WHAT IT’S ABOUT Time traveler Rip Hunter (Arthur Darvill) has assembled a team of “legends” from the past to stop Vandal Savage (Casper Crump) from destroying humanity in the future. They are: Prof. Stein, aka Firestorm (Victor Garber); The Atom (Brandon Routh); White Canary (Caity Lotz); Heat Wave (Dominic Purcell); Captain Cold (Wentworth Miller); Kendra Saunders, aka Hawkgirl (Ciara Renée); Carter Hall, aka Hawkman (Falk Hentschel); and Jax Jackson/Firestorm (Franz Drameh). This “Arrow/“The Flash” spinoff is also produced by Greg Berlanti (and longtime “Chuck” co-executive producer Phil Klemmer).
MY SAY “Legends” might sound like a legend too far, or a legend too many. Or to quote one, who concisely sums up the time-travel spaghetti plate you’re also about to be handed: “Our son! Our son from our previous life?! It’s all too confusing.” Now we’ve got to worry about the son, too? Yeah, all too confusing. Add to this rapidly growing population our legend’s past selves, plus a new Mr. Bad (also his past self) and “Legends’ ” own Doctor Who. That spaghetti plate gets bigger and bigger . . . heavier and heavier . . .
Berlanti and his production team have already anticipated the potential mess. These legends are well-known commodities, especially to fans of “Arrow” and “The Flash.” The story is simple enough: Stop Vandal Savage in the past before he destroys humanity in the future.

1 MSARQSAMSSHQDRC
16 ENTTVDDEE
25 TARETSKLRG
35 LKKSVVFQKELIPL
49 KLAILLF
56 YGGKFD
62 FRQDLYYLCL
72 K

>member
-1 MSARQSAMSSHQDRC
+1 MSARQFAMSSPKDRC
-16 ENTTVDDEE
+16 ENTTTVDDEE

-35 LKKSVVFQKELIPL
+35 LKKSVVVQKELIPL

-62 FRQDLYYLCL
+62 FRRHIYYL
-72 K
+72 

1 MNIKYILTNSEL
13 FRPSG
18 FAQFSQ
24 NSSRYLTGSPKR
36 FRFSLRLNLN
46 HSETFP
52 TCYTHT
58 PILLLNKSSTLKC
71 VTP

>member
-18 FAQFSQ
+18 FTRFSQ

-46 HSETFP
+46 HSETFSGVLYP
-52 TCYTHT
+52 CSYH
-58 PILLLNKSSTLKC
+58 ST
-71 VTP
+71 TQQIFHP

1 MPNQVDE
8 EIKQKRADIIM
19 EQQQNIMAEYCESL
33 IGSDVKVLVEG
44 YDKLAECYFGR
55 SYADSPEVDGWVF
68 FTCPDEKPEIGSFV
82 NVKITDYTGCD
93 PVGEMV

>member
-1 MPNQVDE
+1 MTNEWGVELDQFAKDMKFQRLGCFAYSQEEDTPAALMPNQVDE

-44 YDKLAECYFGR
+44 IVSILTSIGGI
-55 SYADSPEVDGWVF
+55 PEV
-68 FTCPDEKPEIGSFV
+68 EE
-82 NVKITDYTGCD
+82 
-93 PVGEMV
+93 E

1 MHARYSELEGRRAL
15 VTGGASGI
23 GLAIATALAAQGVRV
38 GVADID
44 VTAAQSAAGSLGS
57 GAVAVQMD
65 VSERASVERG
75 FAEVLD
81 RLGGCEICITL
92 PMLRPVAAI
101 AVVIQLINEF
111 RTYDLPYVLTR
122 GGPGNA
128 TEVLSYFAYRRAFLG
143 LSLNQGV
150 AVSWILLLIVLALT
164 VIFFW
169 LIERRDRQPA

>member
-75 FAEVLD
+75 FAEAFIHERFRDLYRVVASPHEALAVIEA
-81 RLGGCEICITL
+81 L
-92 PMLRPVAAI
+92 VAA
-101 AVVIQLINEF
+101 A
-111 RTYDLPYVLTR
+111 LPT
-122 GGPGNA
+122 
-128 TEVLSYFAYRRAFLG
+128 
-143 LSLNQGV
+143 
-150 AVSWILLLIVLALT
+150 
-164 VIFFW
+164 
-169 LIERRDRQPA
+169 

So far so good. Then that story begins and so do the problems. For example, “Legends” obviously wants to lay out each character’s back story while keeping a close eye on the main one in the foreground. But depending on which of these you find most compelling — or which “legend” you do — is obviously going to affect how closely you’ll engage with the show. Me? Kendra and Carter’s complicated reincarnation tale is key here, but also pulls both Thursday’s pilot and next week’s second part to a dead stop whenever another piece arrives.
But “Legends” fans are information junkies, and they’ll be pleased to know that the two-parter hints at the much deeper DC universe that lies beyond -- the League of Assassins, specifically, while Neal McDonough's Damien Darhk, formerly of the League, now with H.I.V.E., makes an appearance next week too.
So let’s say TMI isn’t an issue for them (or you). But tone and writing possibly will be: “Legends” simply feels too loose, too campy. The perils here don’t seem as perilous as much as comical — unintentionally so.
BOTTOM LINE Tangled spaghetti plate of stories, characters and tone